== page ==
Each of my writings investigates and invests in tone more than anything else: tone as a feeling place and tone as delivery mechanism. Tone is a precursor to an infinity of travels, to inter-stellar tergiversations of many types.

S: On that same note, some of your work borders between poetry and prose. You often write in long lines and even paragraphs. How do you determine what form your work takes?

J: It feels important to state that meaning has always meant things to me, but has not always been a clear thing for me (in particular) to pursue. I began writing with an absolute rebellion against traditions of many types (including grammar and enforcements regarding sentence/phrase structure). For this reason, some of my earlier works were sound-based articulations of disparateness—a bell or a singing bowl being rung without a middle. In other words, there was resonance, but not the kind of resonance that instantly communicates meaning. These early books depended on the reach of the reader in order to get their middles and that reach (the reader’s belief folding into them) resulted in plump and foretelling middles that outdid what the earlier works could have ever hoped for for themselves on their own.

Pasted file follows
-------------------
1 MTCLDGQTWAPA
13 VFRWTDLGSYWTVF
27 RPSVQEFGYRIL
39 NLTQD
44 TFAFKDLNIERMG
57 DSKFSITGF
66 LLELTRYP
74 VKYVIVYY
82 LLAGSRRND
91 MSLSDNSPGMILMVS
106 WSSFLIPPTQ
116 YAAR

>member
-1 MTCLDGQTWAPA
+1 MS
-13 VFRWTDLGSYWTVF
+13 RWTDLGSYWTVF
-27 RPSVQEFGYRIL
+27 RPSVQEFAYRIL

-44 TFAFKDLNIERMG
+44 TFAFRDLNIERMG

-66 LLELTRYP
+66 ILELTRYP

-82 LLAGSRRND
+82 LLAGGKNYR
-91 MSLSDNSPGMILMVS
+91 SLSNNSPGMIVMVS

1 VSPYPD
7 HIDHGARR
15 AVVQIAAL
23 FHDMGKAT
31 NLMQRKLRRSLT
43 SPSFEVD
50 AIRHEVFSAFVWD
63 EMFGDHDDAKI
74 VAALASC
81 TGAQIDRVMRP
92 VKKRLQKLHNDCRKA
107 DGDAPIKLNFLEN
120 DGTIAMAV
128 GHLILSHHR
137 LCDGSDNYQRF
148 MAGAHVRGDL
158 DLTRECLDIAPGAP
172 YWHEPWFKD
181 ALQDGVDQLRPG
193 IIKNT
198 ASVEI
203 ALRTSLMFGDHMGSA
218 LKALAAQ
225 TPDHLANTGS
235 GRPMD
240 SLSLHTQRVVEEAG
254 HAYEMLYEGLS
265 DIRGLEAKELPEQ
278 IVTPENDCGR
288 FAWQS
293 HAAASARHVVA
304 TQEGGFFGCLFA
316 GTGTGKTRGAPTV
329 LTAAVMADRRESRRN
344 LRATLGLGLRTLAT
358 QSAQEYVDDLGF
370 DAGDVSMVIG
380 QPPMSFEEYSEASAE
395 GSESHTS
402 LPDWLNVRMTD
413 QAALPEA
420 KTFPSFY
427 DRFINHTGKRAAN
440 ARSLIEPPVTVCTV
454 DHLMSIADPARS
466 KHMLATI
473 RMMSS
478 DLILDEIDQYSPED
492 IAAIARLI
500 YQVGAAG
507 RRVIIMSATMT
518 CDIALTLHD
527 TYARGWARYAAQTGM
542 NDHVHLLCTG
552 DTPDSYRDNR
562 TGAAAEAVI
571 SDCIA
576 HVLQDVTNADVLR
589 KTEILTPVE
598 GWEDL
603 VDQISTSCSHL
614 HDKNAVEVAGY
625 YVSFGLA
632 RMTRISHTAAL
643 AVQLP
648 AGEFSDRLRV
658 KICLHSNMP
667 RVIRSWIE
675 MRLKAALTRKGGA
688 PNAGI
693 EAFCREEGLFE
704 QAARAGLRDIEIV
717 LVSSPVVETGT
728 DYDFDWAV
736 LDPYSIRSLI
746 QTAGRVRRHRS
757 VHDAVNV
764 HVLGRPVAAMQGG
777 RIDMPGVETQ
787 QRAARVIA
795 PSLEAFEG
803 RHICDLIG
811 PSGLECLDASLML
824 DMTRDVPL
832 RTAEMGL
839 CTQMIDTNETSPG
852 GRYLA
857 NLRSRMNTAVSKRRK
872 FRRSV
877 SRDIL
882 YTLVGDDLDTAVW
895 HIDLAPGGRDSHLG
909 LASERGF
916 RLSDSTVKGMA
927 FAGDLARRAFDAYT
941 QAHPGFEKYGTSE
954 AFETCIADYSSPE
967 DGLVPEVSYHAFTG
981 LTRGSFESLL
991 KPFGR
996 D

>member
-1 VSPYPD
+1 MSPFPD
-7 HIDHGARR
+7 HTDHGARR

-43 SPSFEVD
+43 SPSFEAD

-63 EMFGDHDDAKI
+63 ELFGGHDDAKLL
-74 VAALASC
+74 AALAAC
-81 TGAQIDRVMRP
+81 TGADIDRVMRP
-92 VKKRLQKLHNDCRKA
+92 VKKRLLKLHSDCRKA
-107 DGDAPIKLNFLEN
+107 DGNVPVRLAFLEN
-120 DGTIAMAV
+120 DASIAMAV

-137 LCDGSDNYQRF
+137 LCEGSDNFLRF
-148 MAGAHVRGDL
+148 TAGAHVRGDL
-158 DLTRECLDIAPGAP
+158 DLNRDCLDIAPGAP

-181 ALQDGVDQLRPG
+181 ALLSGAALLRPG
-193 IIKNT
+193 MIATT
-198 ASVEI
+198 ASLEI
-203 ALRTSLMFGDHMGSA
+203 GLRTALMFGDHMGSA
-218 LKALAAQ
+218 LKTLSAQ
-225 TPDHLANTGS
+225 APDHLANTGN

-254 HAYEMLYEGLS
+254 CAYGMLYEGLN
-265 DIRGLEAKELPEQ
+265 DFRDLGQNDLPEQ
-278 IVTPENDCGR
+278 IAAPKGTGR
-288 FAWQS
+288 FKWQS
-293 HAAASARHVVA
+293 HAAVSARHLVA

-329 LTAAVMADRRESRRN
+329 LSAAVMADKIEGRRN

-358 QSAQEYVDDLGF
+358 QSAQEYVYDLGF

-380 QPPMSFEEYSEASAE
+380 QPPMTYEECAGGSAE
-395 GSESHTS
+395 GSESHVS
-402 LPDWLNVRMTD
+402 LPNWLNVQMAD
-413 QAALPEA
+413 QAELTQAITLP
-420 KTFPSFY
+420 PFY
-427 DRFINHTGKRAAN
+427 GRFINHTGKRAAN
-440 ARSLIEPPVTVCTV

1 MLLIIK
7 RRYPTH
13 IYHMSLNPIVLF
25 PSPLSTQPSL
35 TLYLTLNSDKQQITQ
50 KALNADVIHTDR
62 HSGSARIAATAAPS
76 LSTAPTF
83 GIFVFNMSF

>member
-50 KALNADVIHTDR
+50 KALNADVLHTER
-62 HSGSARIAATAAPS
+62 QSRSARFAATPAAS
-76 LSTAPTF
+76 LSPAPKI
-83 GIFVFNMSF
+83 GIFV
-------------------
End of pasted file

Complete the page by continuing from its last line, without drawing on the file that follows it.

Lately (for the last few years), I have been working intently on developments of the mystical sentence: a sentence that somehow holds more than its share of the weight of a page. Mystical sentences drift and drip: they writhe. They reach outward from the configured and clotty middles (intents, figures) of the projects. They extend to readers from their own matured middles.

The first few books I wrote in the mystical sentence projects were what I called non-novels. They were impossible content trying to tell itself by way of sentences and phrasing that are not indigenous to grammar. In other words, in my writing process I have moved from glittery, guttural accounts of disparateness to composition of forms of tell that while sharing my early, guerilla refusals (in regard to grammar and tradition) also began to intentionally mate with sentences on my own terms. This transition has made meaning even more suitable to and able to be sought within my writing process.

S: You’ve mentioned working with “sound” and often working against the norm when it comes to grammar and sentence structure. These might present challenges to certain readers. How much do you consider the reader when writing? Is there a particular reader you have in mind?